Author(s): Everett RS, Hodges BL, Ding EY, Xu F, Serra D,
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Abstract Adenoviral vectors from which the E1 region has been deleted ([E1(-)] Ad) are known to induce strong immune responses after systemic delivery. In this study we have evaluated liver toxicities in mice after intravenous injection with high doses of [E1(-)] or modified [E1(-), E2b(-)] Ad vectors (both expressing the bacterial beta-galactosidase [lacZ] marker gene) in C57BL/6, BALB/c, and SCID mice. Our data demonstrate a marked reduction in maximal liver toxicities and pathologies (typically noted at 21 days postinjection) with the use of the [E1(-), E2b(-)] modified vector in all strains of mice tested. Our data also demonstrated that despite the use of the [E1(-), E2b(-)] Ad vector, significant liver toxicities were still observed. To address this issue and the fact that the lacZ gene was perceived as a foreign antigen in the immune-competent C57BL/6 and BALB/c mice, we similarly injected mice tolerant of LacZ (lacZ-TG). In contrast to our studies in C57BL/6 and BALB/c mice, LacZ-TG mice exhibited virtually no evidence of hepatotoxicity after intravenous injection with the [E1(-), E2b(-)] vector, in contrast to use of the [E1(-)] Ad vector. Our results demonstrate that the [E1(-), E2b(-)] Ad vector class can reduce liver toxicities typically ascribed to Ad vector-mediated gene transfer after transfer of a highly immunogenic or foreign gene, whereas transfer of a transgene that is perceived as nonforeign by the host can be delivered with virtually no evidence of toxicity. On the basis of a careful review of the literature, these improvements in vector safety rival those noted with other, more significantly modified Ad vectors described to date.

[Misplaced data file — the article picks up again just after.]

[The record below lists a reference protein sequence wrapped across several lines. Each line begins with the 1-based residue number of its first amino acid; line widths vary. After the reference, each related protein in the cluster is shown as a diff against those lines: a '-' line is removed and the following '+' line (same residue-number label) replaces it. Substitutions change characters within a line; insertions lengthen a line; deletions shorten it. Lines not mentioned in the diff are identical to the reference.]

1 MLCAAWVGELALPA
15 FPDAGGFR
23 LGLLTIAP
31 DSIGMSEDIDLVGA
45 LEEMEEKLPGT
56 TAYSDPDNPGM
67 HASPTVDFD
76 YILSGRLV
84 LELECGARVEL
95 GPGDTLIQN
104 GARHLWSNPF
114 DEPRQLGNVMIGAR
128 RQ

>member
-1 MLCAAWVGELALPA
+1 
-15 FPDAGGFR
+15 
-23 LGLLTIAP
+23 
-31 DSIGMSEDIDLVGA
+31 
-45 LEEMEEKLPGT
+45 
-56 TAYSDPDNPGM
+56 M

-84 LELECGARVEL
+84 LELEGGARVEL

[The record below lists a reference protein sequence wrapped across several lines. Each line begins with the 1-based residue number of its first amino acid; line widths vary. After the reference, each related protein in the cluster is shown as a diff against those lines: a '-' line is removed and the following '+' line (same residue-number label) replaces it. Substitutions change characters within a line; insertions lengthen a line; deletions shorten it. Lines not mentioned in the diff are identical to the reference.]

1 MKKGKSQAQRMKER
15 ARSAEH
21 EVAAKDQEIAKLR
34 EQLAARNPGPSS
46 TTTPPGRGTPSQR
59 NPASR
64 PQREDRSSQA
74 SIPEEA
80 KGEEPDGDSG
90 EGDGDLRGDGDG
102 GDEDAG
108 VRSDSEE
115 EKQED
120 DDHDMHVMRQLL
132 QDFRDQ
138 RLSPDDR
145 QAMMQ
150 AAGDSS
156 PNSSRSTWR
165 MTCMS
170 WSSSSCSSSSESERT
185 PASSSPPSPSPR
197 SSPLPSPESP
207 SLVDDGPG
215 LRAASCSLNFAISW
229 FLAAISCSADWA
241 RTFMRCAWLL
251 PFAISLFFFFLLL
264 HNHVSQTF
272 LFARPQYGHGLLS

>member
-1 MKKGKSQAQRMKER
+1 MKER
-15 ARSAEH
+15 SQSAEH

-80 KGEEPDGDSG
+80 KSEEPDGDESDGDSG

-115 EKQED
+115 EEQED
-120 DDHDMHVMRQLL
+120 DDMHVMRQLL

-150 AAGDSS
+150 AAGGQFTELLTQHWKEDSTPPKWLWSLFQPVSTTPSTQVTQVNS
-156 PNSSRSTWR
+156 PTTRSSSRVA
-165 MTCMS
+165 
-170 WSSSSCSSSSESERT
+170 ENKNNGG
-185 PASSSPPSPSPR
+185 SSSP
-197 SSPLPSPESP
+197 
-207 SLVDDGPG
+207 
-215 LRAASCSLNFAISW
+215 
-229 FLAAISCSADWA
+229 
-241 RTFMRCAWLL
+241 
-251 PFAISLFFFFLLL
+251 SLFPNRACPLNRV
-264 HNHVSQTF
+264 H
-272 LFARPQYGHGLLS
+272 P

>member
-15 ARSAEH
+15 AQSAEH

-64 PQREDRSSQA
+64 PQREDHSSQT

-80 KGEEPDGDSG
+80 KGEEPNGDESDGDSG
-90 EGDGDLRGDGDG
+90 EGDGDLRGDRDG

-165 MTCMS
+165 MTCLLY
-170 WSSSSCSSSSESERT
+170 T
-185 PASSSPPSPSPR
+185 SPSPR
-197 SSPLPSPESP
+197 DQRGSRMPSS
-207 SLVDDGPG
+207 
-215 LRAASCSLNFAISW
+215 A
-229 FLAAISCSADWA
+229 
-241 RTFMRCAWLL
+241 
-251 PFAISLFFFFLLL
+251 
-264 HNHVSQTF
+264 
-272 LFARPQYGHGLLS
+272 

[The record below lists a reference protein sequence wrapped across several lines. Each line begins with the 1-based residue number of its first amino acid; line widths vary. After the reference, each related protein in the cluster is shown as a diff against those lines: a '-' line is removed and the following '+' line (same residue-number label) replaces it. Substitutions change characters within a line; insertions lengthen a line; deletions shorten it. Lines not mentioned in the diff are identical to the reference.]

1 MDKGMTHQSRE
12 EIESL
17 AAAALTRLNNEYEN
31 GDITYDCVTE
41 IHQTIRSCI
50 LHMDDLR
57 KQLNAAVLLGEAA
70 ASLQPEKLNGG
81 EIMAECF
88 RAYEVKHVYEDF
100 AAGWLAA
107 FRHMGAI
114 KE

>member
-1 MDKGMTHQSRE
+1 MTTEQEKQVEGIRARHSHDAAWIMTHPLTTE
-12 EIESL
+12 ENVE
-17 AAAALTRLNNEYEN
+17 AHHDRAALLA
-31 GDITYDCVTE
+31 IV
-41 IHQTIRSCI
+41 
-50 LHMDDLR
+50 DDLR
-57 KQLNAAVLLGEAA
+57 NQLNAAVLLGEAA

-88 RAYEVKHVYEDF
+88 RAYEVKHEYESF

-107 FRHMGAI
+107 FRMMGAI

This article was published in Hum Gene Ther
and referenced in Journal of Clinical & Cellular Immunology